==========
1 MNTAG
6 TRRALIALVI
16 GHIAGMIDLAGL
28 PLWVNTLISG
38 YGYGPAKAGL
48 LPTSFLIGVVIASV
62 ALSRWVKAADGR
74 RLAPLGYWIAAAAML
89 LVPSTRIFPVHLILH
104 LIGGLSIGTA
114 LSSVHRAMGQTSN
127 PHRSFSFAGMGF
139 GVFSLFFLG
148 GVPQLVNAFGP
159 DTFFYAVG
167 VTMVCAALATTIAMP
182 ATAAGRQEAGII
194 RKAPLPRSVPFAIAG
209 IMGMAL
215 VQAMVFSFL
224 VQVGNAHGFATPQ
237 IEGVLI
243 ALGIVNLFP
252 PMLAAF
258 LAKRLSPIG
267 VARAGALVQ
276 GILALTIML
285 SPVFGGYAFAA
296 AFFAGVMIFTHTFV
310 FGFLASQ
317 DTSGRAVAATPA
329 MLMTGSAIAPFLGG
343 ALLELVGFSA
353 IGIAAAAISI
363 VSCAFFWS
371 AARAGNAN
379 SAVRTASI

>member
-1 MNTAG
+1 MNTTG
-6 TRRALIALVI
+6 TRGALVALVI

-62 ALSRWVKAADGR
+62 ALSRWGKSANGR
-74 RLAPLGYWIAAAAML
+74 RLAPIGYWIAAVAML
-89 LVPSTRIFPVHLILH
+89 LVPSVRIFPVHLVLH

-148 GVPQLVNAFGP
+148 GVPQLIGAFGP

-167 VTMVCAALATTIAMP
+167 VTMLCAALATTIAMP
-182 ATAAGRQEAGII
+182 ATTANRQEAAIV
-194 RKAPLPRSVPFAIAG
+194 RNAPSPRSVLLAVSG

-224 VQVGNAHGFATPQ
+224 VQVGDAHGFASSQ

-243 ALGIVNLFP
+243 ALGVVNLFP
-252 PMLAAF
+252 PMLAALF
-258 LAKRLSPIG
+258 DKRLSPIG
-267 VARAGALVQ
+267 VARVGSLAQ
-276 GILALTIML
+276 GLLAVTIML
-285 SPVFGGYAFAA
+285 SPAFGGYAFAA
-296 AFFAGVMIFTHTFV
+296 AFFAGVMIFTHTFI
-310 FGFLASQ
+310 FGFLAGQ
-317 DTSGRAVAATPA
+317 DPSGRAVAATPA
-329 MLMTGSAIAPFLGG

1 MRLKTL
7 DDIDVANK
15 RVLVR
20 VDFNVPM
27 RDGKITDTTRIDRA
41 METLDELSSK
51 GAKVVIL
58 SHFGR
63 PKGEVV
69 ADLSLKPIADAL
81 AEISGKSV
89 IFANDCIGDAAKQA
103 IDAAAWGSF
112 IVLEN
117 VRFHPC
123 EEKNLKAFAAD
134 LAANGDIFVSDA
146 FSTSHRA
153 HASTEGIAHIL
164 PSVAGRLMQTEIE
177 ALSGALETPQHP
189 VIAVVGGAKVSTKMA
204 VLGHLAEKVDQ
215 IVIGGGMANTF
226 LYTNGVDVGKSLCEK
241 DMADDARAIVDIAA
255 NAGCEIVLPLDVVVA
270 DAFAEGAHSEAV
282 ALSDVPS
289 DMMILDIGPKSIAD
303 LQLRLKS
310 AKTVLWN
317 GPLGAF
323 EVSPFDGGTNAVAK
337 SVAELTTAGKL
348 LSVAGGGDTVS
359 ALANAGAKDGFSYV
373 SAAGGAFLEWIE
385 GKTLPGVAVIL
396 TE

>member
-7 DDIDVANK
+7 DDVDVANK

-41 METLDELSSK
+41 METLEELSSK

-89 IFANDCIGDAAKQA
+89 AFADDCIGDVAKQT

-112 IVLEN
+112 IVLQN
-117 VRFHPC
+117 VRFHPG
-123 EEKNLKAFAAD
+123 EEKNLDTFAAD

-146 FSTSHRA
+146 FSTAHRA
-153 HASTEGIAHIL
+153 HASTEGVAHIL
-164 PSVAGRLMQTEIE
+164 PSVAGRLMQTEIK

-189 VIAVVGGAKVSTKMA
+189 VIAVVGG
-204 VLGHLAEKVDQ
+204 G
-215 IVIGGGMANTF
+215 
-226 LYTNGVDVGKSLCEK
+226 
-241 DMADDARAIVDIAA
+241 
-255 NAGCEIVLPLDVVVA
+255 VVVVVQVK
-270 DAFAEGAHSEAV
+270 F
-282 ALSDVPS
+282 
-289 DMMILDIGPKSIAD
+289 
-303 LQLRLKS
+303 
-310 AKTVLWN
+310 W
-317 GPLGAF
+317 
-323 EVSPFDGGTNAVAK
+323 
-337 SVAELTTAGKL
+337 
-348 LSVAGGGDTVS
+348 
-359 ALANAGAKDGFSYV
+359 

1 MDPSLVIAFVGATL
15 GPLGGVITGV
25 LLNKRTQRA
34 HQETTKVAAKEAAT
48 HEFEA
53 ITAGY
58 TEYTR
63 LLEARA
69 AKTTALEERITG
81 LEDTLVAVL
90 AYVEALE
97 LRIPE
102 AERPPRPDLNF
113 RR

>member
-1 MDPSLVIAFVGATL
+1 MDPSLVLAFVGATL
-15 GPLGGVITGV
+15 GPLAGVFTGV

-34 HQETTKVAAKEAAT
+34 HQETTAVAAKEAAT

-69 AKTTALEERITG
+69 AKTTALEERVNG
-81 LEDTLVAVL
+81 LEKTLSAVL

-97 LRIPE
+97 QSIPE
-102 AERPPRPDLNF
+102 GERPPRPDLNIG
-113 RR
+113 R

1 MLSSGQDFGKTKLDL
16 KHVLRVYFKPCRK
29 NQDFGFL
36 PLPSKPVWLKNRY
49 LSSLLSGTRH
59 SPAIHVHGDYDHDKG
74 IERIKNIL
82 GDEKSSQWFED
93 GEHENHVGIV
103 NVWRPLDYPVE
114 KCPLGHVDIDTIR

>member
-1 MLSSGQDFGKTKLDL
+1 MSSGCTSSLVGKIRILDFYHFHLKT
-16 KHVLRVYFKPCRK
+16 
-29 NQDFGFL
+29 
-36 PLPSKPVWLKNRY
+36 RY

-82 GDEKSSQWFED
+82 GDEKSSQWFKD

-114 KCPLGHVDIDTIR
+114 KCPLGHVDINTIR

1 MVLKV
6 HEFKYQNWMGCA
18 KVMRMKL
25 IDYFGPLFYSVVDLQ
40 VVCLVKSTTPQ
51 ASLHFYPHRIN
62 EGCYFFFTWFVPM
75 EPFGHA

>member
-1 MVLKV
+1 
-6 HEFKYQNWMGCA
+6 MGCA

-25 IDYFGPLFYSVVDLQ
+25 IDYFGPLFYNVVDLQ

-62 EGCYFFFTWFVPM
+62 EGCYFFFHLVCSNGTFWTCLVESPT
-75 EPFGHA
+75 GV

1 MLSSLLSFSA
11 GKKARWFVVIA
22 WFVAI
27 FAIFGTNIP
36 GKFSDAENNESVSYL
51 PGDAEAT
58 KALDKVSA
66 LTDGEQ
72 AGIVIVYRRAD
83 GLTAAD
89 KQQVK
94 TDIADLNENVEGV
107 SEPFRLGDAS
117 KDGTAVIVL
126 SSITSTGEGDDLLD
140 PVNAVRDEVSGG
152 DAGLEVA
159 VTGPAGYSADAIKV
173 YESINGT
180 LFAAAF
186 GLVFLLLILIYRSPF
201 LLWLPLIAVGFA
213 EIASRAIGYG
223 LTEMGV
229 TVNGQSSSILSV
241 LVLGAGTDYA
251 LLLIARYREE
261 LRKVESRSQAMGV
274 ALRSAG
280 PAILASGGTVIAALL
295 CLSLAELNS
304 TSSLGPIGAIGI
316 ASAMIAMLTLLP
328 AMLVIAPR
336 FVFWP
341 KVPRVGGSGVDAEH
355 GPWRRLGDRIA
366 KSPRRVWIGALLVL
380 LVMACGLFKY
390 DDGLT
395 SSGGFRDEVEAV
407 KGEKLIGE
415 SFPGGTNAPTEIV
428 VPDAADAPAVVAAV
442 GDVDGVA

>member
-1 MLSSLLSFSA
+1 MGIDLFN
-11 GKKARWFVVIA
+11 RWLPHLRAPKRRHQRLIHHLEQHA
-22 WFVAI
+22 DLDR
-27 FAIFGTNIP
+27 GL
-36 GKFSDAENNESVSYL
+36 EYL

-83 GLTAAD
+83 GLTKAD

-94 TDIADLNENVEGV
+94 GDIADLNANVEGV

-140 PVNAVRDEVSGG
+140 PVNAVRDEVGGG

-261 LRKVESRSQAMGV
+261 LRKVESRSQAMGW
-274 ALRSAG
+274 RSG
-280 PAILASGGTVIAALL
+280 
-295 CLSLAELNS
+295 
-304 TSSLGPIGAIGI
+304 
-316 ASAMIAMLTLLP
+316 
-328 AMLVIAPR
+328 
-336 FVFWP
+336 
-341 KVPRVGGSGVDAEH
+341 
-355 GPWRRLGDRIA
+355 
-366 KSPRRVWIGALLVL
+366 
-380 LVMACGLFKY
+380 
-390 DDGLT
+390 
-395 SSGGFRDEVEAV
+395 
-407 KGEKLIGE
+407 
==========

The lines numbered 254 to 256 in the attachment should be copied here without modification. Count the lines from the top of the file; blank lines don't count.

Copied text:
94 TDIADLNENVEGV
107 SEPFRLGDAS
117 KDGTAVIVL